The world runs out of Internet addresses under the classic IPv4 scheme in about 24 months. After that, larger users are going to get squeezed to move to IPv6 whether they like it or not and that’s going to drive a cycle of upgrades and hardware purchases over the next three to five years as people first try to gateway their way along between the two numbering schemes and then move forward and do things the “right” way.
RT: President Obama has said the $787 billion economic stimulus package will help the economy this year. What do you think about that? In your view, how will that money impact the communications market, if at all?
DM: How many communications projects are shovel-ready? There’s not a lot of asphalt in Cisco or Juniper, my friend.
OK, now that we’ve got the cheap joke out of the way, I think you’ll see some uptick as I noted before from stimulus money. People will find a way to steer that money into their PBX (News - Alert) or key system replacement/upgrade, plus there’s another $7.2 billion – less overhead and mapping the country’s broadband usage – of grant money for broadband.
RT: Following up on that, we’re now formally starting the process of broadband stimulus money allocation and spending. What do you think of that activity? What effect will broadband stimulus have on technology spending, if any?
DM: You know the cliché about “The speed of business?” The broadband stimulus money is being allocated at the speed of government.
A lot of pundits and media types expected the U.S. government to go out and spend stimulus money as fast as a Fortune 500 corporation would during the dot.com era, but the only time when the bureaucracy steps to the side is in time of crisis or war. While an economic crisis hurts a lot of people, it’s not big enough to get the rules waived.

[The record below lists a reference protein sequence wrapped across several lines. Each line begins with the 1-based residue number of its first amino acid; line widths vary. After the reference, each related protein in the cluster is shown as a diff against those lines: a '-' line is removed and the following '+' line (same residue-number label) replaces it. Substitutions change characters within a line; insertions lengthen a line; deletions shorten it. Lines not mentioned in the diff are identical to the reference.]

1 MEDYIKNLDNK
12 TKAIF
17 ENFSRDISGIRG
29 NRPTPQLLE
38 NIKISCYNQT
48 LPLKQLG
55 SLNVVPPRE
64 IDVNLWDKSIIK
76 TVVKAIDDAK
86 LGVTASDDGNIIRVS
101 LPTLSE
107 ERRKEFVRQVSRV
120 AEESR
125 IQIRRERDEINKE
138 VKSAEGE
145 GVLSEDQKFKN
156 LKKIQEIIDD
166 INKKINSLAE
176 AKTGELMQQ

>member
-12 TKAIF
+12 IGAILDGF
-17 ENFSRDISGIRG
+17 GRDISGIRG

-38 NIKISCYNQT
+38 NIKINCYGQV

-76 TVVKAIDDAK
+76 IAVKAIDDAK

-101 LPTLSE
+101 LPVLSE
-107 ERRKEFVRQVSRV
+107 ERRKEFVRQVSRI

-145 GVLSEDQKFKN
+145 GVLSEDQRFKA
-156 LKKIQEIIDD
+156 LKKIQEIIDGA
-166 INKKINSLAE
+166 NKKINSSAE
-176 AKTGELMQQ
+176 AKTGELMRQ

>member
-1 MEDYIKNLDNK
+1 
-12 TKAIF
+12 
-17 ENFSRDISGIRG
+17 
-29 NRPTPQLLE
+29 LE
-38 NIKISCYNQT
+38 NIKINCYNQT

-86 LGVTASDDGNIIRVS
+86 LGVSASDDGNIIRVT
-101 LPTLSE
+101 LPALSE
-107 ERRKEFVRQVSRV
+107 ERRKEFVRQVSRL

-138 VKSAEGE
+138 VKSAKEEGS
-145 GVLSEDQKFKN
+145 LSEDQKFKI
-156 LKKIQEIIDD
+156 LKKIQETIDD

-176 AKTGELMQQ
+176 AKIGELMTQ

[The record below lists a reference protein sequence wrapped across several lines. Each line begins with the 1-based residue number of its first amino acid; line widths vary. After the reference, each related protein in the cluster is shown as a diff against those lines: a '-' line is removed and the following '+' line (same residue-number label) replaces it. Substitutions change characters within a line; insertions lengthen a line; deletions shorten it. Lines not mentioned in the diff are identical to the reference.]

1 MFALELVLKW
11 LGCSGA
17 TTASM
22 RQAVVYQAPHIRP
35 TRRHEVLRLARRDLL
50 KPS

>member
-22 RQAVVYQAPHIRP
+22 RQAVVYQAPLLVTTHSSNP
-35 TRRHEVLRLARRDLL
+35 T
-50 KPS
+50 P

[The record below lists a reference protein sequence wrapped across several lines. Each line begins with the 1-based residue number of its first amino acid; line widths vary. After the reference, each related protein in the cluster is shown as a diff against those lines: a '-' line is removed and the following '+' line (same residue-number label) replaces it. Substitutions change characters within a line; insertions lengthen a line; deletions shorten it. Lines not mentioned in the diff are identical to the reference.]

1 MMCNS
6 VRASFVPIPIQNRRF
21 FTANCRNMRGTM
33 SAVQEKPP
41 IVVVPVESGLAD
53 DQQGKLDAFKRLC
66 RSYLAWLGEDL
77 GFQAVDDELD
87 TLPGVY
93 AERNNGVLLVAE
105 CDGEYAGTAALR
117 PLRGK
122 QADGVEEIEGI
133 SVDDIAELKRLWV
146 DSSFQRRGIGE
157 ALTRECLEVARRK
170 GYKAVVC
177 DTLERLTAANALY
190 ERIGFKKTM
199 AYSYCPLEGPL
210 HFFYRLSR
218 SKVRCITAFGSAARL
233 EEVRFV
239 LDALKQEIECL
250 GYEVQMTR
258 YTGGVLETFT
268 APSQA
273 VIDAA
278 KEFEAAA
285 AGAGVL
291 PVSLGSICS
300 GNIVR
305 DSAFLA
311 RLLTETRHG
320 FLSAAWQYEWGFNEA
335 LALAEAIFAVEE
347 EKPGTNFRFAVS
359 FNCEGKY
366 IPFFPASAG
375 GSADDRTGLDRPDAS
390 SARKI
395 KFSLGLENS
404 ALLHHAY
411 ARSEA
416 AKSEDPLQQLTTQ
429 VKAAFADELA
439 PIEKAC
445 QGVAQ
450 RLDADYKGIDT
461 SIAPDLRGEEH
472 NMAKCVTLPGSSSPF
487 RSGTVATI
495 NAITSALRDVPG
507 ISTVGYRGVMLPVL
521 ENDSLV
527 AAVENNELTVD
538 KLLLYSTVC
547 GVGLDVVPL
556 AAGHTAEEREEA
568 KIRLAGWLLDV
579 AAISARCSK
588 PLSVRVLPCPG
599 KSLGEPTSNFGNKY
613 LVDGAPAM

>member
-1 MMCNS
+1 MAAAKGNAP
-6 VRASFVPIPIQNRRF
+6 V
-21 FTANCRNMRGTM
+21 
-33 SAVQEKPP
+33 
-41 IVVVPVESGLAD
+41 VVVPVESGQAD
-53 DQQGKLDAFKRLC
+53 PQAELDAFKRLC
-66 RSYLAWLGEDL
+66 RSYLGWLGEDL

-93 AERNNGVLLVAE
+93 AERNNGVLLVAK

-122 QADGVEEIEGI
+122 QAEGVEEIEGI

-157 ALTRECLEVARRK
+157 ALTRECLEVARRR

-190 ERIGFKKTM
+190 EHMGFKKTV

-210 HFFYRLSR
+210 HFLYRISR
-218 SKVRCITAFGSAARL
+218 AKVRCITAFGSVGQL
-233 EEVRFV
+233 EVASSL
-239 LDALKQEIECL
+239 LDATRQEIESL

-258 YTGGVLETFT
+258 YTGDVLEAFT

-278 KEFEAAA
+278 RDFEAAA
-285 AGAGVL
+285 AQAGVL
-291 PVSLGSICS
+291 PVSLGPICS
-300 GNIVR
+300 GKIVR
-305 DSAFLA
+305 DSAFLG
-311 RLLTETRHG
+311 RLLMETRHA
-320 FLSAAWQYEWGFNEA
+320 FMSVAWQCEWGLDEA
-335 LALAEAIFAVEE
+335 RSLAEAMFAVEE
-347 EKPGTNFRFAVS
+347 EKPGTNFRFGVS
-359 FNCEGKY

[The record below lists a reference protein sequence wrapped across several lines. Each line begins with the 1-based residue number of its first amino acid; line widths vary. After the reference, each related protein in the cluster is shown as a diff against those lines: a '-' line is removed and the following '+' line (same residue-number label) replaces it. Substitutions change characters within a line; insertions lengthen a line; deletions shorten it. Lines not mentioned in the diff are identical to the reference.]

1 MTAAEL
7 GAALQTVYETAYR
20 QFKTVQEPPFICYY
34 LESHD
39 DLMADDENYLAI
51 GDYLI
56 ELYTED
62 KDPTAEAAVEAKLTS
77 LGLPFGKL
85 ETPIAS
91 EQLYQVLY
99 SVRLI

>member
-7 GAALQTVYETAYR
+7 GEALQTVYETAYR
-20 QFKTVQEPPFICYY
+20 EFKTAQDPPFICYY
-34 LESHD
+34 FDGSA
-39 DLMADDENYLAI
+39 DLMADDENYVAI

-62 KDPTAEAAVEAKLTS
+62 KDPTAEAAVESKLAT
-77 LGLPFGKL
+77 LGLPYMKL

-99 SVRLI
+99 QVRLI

Before he was put in charge of managing national broadband policy at the FCC (News - Alert) in June, Blair Levin did a presentation before the Congressional Internet Caucus back at the beginning of the year and he discussed all the issues linking into stimulus money and broadband. You can’t spend money too fast, or you’ll get waste and fraud – and mad taxpayers and Congressional committees, I might add. You have to work within existing structures because you want to the money to go out fast, so you can’t be creative with programs– and I think that’s the point that a lot of the pundits don’t get. They want creative and they want all the bases hit and they want the money NOW NOW NOW, but those aren’t the rules in the current game.
I think when the FCC presents a holistic, encompassing national broadband policy next year, that’s when life will get really interesting. The stimulus money is a one-time spending patch to get jobs generated and to extend broadband to underserved/unserved areas, but there’s going to be a bigger national roadmap coming out that I anticipate will provide a multi-year sustainable roadmap.
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Doug Mohney is a contributing editor for TMCnet and a 20-year veteran of the ICT space. To read more of his articles, please visit columnist page.
Edited by Michael Dinan